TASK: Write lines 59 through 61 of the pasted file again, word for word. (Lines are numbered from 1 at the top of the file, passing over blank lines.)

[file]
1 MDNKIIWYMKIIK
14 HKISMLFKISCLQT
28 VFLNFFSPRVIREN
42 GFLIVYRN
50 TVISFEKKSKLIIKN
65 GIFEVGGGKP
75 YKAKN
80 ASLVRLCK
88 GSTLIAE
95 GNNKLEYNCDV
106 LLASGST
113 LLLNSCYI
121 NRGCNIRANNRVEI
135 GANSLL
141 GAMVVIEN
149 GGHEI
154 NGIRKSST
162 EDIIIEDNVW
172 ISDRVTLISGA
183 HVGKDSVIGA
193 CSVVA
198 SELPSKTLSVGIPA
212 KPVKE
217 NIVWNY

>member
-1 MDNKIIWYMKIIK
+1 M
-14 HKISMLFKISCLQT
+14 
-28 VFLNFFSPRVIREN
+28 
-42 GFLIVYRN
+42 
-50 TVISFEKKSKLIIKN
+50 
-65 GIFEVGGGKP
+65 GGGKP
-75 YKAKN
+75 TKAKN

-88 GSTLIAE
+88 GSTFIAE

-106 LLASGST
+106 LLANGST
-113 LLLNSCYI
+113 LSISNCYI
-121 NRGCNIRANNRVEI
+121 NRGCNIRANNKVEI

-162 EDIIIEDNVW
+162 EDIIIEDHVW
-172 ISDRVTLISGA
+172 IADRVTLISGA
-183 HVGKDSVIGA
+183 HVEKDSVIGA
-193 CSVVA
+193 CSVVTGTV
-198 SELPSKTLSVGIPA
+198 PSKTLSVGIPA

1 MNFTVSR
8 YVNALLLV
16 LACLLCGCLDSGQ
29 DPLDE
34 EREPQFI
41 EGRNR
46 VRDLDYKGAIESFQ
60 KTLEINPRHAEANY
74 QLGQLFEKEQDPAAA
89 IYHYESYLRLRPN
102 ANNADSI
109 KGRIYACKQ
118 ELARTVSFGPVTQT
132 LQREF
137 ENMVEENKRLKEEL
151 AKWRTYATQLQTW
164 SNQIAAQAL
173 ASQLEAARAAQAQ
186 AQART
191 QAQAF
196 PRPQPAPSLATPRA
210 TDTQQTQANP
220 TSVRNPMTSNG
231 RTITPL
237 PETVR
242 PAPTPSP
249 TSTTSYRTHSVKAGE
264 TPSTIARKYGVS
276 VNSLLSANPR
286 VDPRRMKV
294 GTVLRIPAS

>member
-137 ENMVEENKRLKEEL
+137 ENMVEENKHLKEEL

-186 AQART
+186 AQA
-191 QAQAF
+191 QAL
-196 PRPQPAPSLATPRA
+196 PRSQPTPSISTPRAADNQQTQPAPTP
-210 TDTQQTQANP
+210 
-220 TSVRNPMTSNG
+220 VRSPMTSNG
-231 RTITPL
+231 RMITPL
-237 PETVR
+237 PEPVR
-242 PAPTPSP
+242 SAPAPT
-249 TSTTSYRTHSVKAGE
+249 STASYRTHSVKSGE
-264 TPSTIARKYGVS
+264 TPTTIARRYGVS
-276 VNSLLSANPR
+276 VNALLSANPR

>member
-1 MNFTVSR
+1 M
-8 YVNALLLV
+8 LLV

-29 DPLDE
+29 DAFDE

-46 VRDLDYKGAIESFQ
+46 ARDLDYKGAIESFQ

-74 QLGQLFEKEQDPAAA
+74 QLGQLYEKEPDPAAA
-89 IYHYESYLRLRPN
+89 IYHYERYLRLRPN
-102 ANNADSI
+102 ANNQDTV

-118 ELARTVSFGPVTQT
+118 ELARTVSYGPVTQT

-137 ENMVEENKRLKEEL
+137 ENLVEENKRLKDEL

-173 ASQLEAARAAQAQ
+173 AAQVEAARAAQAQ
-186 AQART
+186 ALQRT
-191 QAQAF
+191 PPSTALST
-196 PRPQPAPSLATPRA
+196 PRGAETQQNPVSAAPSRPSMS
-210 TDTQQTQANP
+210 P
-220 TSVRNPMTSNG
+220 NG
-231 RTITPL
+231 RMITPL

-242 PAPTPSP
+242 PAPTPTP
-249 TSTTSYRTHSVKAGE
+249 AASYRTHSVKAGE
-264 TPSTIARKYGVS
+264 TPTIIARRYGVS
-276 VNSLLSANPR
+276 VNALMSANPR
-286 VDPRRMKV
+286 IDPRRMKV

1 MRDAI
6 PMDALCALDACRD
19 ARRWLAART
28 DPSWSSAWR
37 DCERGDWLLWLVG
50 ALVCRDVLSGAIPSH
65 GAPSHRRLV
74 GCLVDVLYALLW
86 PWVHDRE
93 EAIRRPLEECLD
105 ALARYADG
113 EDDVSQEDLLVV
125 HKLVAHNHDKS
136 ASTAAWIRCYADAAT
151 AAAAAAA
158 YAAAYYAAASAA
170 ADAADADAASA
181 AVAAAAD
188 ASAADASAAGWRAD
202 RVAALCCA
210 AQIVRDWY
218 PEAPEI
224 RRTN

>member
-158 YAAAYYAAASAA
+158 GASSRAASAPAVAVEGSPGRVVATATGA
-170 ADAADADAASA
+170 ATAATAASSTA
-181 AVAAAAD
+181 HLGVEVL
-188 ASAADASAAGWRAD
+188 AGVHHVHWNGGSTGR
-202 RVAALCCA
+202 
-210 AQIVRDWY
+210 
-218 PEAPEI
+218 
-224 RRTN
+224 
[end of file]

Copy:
8 YVNALLLV
16 LACLLCGCLDSGQ
29 DPLDE